Collecting and Handling Coins
How to Collect Coins
A coin collection can be whatever an individual wants it to be. Collect what you like and what brings you pleasure as a leisure-time hobby. It’s also good to have a strategy and a road map to your collecting pursuits. Thus, following are some tips and comments on traditional collecting strategies.
By series. The traditional coin-collecting pursuit of acquiring one example of each date and mintmark within a particular series may seem daunting at first considering the vast scope of world coins. Some denominations and designs within those denominations span several decades or even a century or more.
To get started, a collector can break down a series into smaller parts. For example, a collector interested in Lincoln cents can start with those depicting the Lincoln Memorial on the reverse, which begin in 1959. A collector can also get started by collecting simply one date of each Lincoln Memorial cent rather than seeking an example of every mintmark of a particular date.
By type. Rather than seeking an example of every date and mintmark within a series, many collectors seek just one example of each type of coin within a particular focus. For example, a collector assembling a 20th century type set of U.S. 5-cent coins would seek one Liberty nickel, one Buffalo nickel, and one Jefferson nickel. The representative coins could be of any date and mintmark within each series, thus accommodating any collecting budget.
By country. Collectors sometimes focus on coins of a particular country because of some emotional nexus with that land. It may have been their ancestors’ homeland, or they may simply like the coin designs and history of a particular country.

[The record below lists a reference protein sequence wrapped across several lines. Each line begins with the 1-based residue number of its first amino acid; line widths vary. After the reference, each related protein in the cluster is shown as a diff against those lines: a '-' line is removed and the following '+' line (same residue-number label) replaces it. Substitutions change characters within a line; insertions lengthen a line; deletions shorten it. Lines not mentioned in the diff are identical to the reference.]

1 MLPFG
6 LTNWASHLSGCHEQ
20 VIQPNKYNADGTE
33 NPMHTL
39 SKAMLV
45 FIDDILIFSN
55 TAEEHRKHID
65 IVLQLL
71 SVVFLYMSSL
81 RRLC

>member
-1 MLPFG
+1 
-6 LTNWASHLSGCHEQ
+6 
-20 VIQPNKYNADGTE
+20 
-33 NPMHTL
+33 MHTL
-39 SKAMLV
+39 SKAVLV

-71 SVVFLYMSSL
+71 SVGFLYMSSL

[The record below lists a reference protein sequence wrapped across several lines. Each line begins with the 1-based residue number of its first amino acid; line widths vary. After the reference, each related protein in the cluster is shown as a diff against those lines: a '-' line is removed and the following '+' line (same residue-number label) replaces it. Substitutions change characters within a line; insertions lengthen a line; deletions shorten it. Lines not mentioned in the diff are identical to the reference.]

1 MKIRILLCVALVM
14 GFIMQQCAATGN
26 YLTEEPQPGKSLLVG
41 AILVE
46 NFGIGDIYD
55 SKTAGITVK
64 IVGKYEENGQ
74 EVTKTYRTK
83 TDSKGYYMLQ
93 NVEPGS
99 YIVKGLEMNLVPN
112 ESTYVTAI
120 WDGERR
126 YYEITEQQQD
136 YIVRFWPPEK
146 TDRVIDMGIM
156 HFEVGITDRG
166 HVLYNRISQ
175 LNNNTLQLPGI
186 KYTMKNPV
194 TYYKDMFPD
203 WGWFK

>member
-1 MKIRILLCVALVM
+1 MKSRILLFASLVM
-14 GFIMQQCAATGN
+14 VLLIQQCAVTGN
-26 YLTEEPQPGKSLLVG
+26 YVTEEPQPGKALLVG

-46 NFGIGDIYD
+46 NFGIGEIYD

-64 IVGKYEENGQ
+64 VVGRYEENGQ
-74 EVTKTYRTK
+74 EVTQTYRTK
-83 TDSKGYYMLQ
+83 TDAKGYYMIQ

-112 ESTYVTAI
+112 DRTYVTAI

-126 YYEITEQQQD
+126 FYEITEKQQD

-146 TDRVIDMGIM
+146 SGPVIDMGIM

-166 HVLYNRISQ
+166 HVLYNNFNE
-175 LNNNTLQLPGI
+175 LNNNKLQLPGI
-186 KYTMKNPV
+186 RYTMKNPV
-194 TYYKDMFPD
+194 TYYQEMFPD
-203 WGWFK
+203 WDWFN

By region. A coin collection can also focus on a particular continent or geographic region, such as Europe, the Middle East, or Southeast Asia.
By empire. A coin collection can be a virtual history book of an empire. It can document the dates of an empire’s rise to power, the reigns of monarchs, and changes in political entities.
By era. Some collectors focus on coins of a particular era. It could be a certain century or decade, the reign of a certain monarch, an era with personal significance to a collector, or an important historical time.
One per country. Another common collecting strategy is to acquire one example of the coinage of as many countries as possible. Narrowing the focus here could include a particular geographic region, century, or era.
By theme. The proliferation of modern commemorative and circulating commemorative coins gave rise to collecting coins with a common theme. Examples include coins that depict animals or ships, coins from one or more countries that commemorate a certain event, or coins of a certain date, such as 2000.
By collector’s choice. Various aspects of the listed strategies overlap and can be combined and mixed to form a goal that interests an individual collector. The result should be a coin collection that is affordable and attainable for the collector, and a collection that brings enjoyment and satisfaction.
How to Handle Coins
The less coins are handled, the better. Dirty, oily hands – even if they appear to be clean – lead to dirty, oily coins. Oftentimes, however, coins have to be handled, particularly when searching circulating coins or when transferring a coin to a holder. When it is necessary to handle a coin, it should be held by the edges between the thumb and forefinger. Avoid contact with the coin’s obverse and reverse surfaces.
Also, handle coins over a soft surface so they will not be damaged if accidentally dropped.
Should I clean my coins? No.
Luster is an important aspect when grading certain highend coins, but in general, a coin’s grade and its corresponding value depend on the amount of wear on the coin, not how shiny it is. Cleaning – particularly home-brewed methods – is often abrasive and will damage a coin rather than improve it.
There may be certain instances when it is desirable to clean a coin, but that is best left to experienced opinions as to when and how.